The following descriptive list, which includes most of the works considered to be genuine, illustrates the broad scope of Aristotle's interests and shows how he laid the groundwork for later research and speculation in many different fields.
I. Works on Logic (known collectively as the Organon or "tool" because they deal with methodology, the tool of research)
1. The Categories, a treatise on the fundamental classification of ideas, particularly isolated and uncombined terms.
2. On Interpretation, a treatise on philosophical terminology in general, with emphasis on the theory and analysis of propositions used to show relations between concepts.
3. Prior Analytics, 2 books on the laws of syllogistic reasoning and the proper use of the syllogism.
4. Posterior Analytics, 2 books on methods of demonstration and definition.
5. The Topics, 8 books on dialectical inferences, probability, and the use of the syllogism.
6. On Sophistical Refutations, a treatise on the solution of Sophist fallacies and the refutation of false syllogisms.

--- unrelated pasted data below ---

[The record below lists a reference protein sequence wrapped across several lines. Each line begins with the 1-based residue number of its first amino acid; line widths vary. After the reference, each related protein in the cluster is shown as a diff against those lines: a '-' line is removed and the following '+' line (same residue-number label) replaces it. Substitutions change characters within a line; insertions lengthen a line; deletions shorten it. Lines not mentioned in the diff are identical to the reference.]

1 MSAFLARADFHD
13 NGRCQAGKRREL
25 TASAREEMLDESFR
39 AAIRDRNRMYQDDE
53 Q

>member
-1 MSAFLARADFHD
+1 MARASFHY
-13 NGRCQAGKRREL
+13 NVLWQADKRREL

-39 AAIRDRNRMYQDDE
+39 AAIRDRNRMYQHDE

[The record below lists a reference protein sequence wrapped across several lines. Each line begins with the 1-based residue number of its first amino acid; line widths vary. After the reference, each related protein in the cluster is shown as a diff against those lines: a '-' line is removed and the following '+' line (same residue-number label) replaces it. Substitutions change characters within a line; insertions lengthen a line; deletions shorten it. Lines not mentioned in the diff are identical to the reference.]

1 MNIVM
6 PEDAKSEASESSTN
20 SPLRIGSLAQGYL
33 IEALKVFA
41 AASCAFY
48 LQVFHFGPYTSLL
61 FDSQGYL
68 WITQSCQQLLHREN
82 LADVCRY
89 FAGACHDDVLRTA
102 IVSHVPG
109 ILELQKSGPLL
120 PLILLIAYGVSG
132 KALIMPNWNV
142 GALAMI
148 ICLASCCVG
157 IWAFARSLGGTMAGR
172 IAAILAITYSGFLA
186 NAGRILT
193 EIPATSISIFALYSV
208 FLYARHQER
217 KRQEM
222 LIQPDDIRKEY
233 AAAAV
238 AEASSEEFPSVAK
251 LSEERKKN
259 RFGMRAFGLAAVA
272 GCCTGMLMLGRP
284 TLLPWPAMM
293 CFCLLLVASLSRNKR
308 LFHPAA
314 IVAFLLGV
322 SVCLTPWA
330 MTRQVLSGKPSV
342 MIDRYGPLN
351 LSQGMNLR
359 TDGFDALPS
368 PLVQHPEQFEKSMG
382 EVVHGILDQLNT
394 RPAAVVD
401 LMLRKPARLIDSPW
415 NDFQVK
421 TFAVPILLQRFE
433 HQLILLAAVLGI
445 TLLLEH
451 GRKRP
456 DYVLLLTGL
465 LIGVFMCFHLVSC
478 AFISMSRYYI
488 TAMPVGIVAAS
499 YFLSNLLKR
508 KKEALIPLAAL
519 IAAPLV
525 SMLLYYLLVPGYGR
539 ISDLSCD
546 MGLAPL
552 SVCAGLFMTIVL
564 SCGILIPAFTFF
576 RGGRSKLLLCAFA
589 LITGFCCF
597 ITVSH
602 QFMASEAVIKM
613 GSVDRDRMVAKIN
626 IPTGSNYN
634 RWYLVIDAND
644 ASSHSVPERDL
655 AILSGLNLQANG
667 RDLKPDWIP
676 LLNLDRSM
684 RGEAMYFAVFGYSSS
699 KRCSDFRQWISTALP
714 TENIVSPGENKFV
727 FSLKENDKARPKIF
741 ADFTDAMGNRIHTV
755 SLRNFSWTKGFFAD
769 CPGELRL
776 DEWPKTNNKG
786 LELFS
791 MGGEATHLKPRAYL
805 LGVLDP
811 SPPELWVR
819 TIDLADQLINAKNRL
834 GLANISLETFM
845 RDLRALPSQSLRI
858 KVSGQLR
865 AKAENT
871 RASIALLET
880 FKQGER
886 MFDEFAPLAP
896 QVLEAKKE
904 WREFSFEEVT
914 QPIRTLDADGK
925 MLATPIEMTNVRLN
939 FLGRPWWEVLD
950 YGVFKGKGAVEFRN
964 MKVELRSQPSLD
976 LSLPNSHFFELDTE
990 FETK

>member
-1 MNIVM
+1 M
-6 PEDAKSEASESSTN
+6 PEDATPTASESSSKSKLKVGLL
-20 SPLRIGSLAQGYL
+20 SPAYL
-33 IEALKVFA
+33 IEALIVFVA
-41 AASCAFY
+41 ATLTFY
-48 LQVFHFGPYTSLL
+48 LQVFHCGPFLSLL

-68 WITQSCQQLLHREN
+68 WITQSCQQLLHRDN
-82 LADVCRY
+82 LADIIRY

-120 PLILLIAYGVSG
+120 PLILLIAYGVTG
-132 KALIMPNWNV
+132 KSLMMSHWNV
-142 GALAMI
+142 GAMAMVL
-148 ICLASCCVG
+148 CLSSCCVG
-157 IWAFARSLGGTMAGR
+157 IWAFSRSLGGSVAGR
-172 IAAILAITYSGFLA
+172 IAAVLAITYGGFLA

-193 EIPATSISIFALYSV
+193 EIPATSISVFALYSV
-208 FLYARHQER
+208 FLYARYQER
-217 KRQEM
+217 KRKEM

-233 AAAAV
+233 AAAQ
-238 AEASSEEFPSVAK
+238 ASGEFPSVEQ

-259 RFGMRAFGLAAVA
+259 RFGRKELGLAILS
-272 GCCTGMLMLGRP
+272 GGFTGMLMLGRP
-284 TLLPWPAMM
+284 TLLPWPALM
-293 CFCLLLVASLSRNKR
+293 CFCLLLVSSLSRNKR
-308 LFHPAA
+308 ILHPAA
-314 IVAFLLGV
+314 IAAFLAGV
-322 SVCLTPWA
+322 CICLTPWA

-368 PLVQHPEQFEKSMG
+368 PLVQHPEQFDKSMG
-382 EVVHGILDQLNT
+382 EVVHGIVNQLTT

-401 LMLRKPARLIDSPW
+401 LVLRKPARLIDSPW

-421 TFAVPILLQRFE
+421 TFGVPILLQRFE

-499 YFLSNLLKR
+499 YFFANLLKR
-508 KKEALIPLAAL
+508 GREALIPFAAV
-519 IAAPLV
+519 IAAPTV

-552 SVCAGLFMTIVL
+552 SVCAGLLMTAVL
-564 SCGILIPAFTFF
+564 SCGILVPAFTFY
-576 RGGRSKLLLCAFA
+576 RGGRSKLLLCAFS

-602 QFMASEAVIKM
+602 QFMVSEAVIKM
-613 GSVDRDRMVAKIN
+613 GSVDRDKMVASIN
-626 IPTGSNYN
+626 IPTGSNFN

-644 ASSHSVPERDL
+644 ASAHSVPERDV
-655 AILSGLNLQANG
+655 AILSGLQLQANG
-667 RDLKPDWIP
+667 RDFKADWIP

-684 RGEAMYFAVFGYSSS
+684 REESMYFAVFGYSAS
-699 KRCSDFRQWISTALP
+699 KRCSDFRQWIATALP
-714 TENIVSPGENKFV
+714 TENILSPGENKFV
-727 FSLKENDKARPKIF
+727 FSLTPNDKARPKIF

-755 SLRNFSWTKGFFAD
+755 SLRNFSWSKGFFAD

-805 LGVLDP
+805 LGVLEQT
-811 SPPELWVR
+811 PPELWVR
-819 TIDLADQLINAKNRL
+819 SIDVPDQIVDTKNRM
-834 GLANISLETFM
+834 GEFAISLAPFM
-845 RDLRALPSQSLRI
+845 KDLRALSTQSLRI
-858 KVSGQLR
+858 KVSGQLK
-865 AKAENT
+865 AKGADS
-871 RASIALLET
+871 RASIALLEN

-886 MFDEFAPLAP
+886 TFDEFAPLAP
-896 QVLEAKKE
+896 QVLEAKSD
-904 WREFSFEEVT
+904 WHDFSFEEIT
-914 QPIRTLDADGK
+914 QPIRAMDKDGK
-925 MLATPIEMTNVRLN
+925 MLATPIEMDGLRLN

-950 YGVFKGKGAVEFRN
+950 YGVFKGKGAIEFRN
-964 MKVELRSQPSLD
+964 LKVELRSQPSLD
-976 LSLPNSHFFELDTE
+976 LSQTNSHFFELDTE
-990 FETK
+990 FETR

II. Works on Natural Science
1. Physics, 8 books on the general bases and relations of nature as a whole, containing discussions of movement and change, place, time, motion, the transformation of potentiality into actuality, etc.
2. On the Heavens, 2 books on the heavenly and sublunary bodies.
3. On Generation and Decay, 2 books on the cyclical sequence of transformations.
4. On Meteorology, 4 books on the phenomena of the air, with some discussion of chemistry and physics.
III. Works on Biology
1. History of Animals, 10 books containing a classified collection of facts pertaining to the anatomy of organisms, with particular emphasis on morphology (the branch of biological science concerning form and structure without regard for function).
2. On the Parts of Animals, 4 books on physiology.
3. On the Motion of Animals.
4. On the Progression of Animals, 1 book on the mechanical aspects of physiology.
5. On the Generation of Animals, 5 books on embryology and reproduction.
IV. Works on Psychology